- abnormal stool passage (straining, urgency, or feeling of incomplete evacuation)
- passage of mucus
- bloating or abdominal distension.
* In the absence of structural or metabolic abnormalities to explain the symptoms
Source: Drossman DA, Corazziari E, Talley NJ, et al. Rome II: The functional gastrointestinal disorders (2nd ed). McLean, VA: Degnon Associates, 2000.
Group therapy. In a study of group rather than individualized CBT, 45 patients with severe IBS symptoms were randomly assigned to either a group CBT module (n = 25) or a waiting list control group (n = 20). Patients received eight 2-hour group CBT sessions over 3 months, then were followed an average of 2.25 years. Their abdominal pain, number of successful coping behavioral strategies, and avoidance of negative situations improved significantly—compared with the waiting list controls—and persisted during follow-up. The authors concluded that group CBT is effective for alleviating IBS symptoms and improving patients’ coping strategies.11
CBT vs. support groups. In a study comparing the effectiveness of CBT and an IBS self-help support group, 34 patients were randomly assigned to:
- individualized CBT (study group)
- a self-help support group
- or a symptom-monitoring waiting list (control group).
Each group was followed for 8 weeks. GI symptoms were reduced significantly in patients who received individualized CBT, compared with the support group or controls. Anxiety and depression in the CBT group also remained significantly improved 3 months later, compared with both other groups.12
Group psychotherapy for IBS treatment can be more cost-effective than individual therapy, but its success depends on whether patients accept a group format. Data on the use of group psychotherapeutic approaches are largely favorable.
As described previously, one study demonstrated that group CBT reduced abdominal pain and diarrhea and improved symptoms overall.11 In another study, 20 patients with refractory IBS underwent 6 weeks of group behavioral and didactic psychotherapy. GI symptoms, dysphoria, and psychological distress improved significantly in all patients, and their interpersonal sensitivity and hostility were reduced. These improvements persisted 6 months later. 12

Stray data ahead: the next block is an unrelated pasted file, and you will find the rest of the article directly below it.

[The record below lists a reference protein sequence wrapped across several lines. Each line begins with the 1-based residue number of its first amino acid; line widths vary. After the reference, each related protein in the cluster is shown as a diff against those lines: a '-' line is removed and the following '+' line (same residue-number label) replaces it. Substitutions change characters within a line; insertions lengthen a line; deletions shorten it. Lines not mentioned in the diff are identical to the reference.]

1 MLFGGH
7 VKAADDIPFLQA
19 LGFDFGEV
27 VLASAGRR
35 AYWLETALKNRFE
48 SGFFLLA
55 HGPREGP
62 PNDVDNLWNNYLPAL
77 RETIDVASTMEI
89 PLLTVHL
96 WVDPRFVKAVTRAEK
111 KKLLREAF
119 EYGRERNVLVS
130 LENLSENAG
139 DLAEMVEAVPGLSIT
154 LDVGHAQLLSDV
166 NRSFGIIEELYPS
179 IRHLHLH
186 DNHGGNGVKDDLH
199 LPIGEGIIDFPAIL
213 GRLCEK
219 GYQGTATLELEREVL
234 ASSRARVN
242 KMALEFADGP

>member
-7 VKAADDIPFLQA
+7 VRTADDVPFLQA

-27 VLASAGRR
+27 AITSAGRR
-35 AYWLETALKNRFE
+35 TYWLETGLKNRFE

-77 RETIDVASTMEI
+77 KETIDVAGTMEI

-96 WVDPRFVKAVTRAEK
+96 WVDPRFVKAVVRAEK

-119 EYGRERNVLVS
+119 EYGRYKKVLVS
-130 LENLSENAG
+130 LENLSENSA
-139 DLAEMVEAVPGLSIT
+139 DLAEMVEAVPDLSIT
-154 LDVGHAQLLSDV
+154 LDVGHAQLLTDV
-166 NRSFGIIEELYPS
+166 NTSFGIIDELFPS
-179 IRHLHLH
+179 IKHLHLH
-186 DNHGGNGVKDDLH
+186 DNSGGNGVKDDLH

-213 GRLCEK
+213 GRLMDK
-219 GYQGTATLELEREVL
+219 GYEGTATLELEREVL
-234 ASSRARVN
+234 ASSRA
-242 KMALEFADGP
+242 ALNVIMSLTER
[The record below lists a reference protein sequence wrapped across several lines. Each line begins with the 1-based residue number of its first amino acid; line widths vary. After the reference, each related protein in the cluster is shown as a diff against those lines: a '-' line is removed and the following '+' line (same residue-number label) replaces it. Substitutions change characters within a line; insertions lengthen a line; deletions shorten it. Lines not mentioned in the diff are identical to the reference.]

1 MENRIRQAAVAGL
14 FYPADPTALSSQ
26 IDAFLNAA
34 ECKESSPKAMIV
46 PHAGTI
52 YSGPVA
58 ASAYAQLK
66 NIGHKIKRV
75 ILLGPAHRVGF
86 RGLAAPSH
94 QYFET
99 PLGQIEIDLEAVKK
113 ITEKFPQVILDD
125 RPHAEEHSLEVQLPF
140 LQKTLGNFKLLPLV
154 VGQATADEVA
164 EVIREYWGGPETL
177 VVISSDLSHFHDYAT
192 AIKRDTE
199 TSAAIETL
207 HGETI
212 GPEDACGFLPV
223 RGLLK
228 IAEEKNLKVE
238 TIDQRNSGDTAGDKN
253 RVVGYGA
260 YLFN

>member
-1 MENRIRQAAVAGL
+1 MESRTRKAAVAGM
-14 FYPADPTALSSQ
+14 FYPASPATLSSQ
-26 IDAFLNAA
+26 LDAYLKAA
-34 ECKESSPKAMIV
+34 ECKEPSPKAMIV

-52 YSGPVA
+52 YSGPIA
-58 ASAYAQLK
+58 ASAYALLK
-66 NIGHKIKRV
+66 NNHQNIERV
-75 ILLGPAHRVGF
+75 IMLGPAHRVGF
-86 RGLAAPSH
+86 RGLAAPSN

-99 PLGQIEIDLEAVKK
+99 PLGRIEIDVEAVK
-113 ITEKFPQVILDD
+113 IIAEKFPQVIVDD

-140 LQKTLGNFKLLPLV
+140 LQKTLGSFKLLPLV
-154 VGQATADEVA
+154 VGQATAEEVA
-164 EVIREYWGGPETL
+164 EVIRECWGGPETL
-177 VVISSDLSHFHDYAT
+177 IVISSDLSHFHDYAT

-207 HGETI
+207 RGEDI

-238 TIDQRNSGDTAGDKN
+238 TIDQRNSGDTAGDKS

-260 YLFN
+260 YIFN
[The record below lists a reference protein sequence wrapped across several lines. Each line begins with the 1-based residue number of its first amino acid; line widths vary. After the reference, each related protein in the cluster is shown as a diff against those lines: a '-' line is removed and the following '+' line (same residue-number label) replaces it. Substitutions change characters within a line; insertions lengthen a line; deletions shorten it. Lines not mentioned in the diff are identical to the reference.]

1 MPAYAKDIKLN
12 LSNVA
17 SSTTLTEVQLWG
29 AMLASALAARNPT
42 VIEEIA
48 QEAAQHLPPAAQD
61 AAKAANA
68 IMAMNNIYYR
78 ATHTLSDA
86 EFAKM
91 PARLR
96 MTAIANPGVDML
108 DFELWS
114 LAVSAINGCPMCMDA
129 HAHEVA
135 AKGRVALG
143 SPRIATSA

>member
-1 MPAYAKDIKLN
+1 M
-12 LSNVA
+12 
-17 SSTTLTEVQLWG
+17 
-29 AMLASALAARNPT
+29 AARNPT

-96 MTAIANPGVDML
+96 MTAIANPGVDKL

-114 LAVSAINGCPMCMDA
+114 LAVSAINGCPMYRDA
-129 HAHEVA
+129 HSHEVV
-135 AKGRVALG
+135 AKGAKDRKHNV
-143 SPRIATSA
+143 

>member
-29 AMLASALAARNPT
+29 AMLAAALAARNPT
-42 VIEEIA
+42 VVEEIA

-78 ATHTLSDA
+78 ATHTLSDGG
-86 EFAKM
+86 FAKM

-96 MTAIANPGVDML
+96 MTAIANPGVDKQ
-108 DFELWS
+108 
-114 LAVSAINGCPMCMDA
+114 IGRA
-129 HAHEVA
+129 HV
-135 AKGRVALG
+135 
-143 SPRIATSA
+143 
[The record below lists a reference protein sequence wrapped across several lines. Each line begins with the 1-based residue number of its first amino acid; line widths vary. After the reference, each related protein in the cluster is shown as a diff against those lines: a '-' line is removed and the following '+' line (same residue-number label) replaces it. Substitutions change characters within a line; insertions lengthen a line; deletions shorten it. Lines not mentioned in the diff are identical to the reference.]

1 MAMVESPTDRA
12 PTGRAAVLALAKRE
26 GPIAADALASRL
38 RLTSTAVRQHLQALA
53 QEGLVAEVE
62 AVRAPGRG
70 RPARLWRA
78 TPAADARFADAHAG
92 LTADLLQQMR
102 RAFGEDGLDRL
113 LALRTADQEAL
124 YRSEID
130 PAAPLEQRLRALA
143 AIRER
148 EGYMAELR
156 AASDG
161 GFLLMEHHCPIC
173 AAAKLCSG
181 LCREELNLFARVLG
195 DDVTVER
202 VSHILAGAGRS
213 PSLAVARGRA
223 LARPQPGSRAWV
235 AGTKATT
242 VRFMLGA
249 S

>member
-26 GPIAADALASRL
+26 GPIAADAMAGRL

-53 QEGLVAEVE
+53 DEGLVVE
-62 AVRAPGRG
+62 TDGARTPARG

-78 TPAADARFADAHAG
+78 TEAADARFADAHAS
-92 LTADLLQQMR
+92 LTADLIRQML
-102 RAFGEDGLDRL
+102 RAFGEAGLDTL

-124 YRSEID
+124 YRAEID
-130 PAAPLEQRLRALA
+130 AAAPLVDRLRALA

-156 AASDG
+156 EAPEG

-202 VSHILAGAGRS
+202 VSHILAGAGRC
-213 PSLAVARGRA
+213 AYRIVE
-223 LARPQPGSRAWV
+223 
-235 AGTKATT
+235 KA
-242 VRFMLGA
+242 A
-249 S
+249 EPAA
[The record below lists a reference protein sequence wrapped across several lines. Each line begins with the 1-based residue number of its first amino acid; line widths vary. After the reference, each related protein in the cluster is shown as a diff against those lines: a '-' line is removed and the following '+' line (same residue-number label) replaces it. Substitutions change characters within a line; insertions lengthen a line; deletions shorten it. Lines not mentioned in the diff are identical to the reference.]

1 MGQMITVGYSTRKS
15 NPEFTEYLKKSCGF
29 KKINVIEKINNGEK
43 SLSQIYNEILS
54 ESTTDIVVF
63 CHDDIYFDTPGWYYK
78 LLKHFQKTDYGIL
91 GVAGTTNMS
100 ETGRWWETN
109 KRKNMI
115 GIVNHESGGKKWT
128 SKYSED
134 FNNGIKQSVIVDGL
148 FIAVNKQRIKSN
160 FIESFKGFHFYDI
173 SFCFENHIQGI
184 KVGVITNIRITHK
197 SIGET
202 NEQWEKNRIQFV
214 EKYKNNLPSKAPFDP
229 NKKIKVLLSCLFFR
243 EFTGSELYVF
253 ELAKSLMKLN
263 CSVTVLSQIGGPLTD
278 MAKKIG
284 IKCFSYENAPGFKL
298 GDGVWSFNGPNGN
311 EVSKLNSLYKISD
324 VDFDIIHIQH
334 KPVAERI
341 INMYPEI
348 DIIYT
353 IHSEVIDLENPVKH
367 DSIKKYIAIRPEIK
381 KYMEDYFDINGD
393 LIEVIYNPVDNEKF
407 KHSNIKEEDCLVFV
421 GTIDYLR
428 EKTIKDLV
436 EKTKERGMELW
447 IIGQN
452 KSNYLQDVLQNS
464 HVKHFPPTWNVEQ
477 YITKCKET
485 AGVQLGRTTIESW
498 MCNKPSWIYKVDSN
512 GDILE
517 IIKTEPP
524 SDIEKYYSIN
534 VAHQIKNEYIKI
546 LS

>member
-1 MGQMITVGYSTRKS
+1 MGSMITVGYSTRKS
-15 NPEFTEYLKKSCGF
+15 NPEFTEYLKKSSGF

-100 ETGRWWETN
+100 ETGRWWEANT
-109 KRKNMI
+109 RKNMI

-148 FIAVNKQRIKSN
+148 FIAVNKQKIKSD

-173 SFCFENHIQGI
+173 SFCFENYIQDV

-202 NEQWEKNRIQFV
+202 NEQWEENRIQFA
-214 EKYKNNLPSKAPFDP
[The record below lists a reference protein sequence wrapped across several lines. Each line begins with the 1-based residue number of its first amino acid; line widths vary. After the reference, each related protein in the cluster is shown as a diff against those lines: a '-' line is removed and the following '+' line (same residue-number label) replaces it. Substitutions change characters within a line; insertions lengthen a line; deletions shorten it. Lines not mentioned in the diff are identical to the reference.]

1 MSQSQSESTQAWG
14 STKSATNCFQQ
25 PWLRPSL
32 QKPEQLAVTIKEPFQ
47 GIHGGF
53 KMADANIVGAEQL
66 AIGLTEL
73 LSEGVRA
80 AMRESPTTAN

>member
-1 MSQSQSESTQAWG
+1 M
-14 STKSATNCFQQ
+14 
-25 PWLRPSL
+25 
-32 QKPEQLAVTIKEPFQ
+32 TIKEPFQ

A recent review suggests that cognitive-behavioral group psychotherapy may be highly effective in patients with IBS. These authors concluded that CBT can improve patients’ mood and other emotional symptoms, reduce their pain, and improve well-being and coping ability.14
Researchers in Manchester, UK, have shown excellent results with hypnotherapy for patients with severe refractory IBS. Although their data seem to have established the ability of hypnotherapy to improve the GI and non-GI symptoms of IBS, corroborating evidence is needed from other centers. In this regard, some preliminary evidence is emerging.
Manchester group. In the first trial by the Manchester group, 30 patients received seven half-hour sessions of hypnotherapy (study group) or supportive psychotherapy and placebo (control group). Patients who received hypnotherapy also were given a tape for home autohypnosis after the third session.
Patients who received hypnotherapy improved dramatically in all GI symptoms— including abdominal pain, bloating, and bowel habits—and in their sense of well-being. This effect persisted 3 months later. The control patients’ abdominal pain, bloating, and well-being improved somewhat, but their bowel habits did not improve.15